Employment And Salary As Indicators Of Social Quality Of Life

Abstract

In Russia throughout the 20th century the development of labor relations more resembled the motion in circle – from labor market and back to labor market again. The civilized labor market, launched in the period of emerging young Soviet state in the early 1920s, was destroyed in several years being replaced with the system of rigid state control and universal labor duty, which turned the country into a huge labor camp until the middle of the 1950s causing slight relief in this sphere. Again the labor market returned to Russia with market development in the country. It happened in a difficult and very contradictory situation. The revival of the market economy in the country in the 1990s also resulted in the need for the labor market being the component of this system. The beginning of market transformation in the country was accompanied by a sharp reduction of the real wage at insignificant rise of unemployment, informal employment and shadow remuneration became widely popular, alongside with contracted work and temporary employment. The economic growth indicated positive dynamics in the growth of nominal and real wage, but despite this fact, there were still many problems in this sphere. Thus, the labor productivity in the Russian economy was much lower than similar indicators of the developed countries, which also causes lower remuneration level in the country. The labor deficit may lead to advanced growth of the real wage in the future thus causing an adverse effect on the competitiveness of domestic production.

Keywords: Incomesalaryemploymentcost of livinglabor marketlabor

Introduction

The need for work as an activity for targeted well-being, including benefits to satisfy the human needs has existed always, but the attitude towards it has been quite different. Throughout the long period of human development due to backwardness of work tools, the labor entailed huge physical efforts and was considered as means of survival for the vast majority of the population. In antique societies, for example, a person forced to work, was deprived of any civil rights. This category included not only slaves, but also dealers and craftspeople. First of all, the original human life was represented as freedom from the need to work and make an adequate living.

According to the Christian approach, work is a reality of the world order and exists to ensure the minimum vital needs, while the ideal of life is a monk’s asceticism. Contrary to this approach, the Protestantism considers work as a calling and a religious duty of a believer that has to work constantly and methodically, and the ascesis only concerns the consumption of performance results.

The industrial society may easily be called a “society of work”, where work represents the main type of human activity and nearly the main objective of its existence. This triggers the development of the most important elements of modern economic activity, such as profession, wage labor, enterprise, salary, etc. Thus, work in a modern society is a primary activity and not just the most important factor of production, but also the main source of welfare and income since salary is the major source of livelihood for the majority of the population in developed countries.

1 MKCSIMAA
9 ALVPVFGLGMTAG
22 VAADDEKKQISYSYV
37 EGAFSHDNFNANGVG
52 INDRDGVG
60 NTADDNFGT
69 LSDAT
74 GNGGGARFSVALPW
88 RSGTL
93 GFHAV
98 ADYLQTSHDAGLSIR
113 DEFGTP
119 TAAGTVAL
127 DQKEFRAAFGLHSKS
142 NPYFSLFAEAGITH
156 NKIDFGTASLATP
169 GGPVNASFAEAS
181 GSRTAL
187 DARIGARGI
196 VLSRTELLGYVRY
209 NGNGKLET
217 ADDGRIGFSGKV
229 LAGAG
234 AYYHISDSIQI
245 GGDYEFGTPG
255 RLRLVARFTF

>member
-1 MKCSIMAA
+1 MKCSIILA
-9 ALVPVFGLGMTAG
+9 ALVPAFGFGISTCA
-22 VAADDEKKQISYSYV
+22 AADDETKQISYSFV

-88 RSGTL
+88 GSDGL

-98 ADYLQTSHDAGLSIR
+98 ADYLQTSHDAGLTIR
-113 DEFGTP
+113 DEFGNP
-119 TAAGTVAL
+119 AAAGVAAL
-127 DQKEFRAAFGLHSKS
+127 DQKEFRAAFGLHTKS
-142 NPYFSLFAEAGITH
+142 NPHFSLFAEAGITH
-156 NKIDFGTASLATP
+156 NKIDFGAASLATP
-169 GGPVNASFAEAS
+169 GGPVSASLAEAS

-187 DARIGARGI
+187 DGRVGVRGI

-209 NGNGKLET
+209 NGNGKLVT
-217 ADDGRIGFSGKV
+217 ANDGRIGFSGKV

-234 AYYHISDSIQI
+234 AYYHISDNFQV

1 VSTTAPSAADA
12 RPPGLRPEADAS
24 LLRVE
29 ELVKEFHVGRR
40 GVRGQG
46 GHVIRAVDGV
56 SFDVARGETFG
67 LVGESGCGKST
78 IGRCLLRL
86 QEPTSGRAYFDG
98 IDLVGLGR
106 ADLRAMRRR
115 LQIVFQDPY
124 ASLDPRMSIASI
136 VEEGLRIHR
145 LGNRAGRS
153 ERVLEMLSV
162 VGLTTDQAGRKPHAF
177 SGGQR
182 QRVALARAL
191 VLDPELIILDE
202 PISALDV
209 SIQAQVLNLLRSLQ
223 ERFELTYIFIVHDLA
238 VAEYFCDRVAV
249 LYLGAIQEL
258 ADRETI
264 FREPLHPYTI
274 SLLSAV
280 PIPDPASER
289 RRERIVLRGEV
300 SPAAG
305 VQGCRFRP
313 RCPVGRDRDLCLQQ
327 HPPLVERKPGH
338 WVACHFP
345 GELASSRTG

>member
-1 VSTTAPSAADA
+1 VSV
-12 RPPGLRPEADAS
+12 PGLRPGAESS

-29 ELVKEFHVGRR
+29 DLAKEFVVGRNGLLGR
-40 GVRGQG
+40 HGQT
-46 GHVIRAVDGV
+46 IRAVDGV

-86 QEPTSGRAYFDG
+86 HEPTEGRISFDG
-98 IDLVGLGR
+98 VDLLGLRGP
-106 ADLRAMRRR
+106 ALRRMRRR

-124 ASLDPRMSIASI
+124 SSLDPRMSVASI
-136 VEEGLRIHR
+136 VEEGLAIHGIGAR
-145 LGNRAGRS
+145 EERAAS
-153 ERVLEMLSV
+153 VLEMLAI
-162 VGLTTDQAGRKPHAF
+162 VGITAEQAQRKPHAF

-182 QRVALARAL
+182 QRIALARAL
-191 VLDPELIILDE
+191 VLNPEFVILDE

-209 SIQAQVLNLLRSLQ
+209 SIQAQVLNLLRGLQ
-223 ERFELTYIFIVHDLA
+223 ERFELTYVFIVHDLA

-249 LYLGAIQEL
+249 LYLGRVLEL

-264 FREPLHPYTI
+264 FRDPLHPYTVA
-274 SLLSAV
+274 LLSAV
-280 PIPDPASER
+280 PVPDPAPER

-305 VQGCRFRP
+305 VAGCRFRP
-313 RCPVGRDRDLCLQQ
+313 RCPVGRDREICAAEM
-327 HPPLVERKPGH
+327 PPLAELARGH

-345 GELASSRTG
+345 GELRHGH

Problem Statement

To study some functioning and development features of labor market and labor relations in Russia.

Research Questions

The study covered the analysis of salary formation and dynamics in the economy of modern Russia starting from the market transformation at the beginning of the 1990s. It considers conditions and factors defining the development of labor market and labor relations in Russia.

Purpose of the Study

The purpose of the study is to define the features of salary formation and dynamics, to analyze the processes of labor market formation and performance, as well as the specifics of labor relations in the Russian economy.

Research Methods

The given study was performed using statistical analysis, comparative analysis, functional analysis, positive and normative analysis. The study is carried out in accordance with the principles of systematicity and scientific objectivity, as well as problematic/chronological principles.

Findings

The development of labor relations in Russia of the 20th century is quite complex and can be compared to the motion in circle – from labor market and back to labor market again. On January 1918, the Soviet government adopted the law on labor exchange stipulating the establishment of the All-Russian Center of Labor Exchange and the Council of Exchange. On May 1918, the 2nd All-Russian Congress of labor commissioners and social insurance offices developed the general labor market regulations, ensured full accounting of the unemployed in the country, and formed the basis for the nationalization of employment agencies (Sidorina, 2007). However, the civil war and thus related policy of “War Communism”, as well as non-economic methods applied to sustain the economy derailed the above initiatives.

With the adoption of the Labor Code in November 1922, opening of labor exchanges, recovery of the unemployed assistance system, their retraining, assessment of occupational capacity, the labor market begins to acquire a new lease of life with the new economic policy after the end of the civil war. The salary level was increased above the cost of living, ration currency and food stamps replaced money to buy the necessary goods, the general involuntary employment was replaced with a standard market system. A worker always had an opportunity to get high payment for good performance.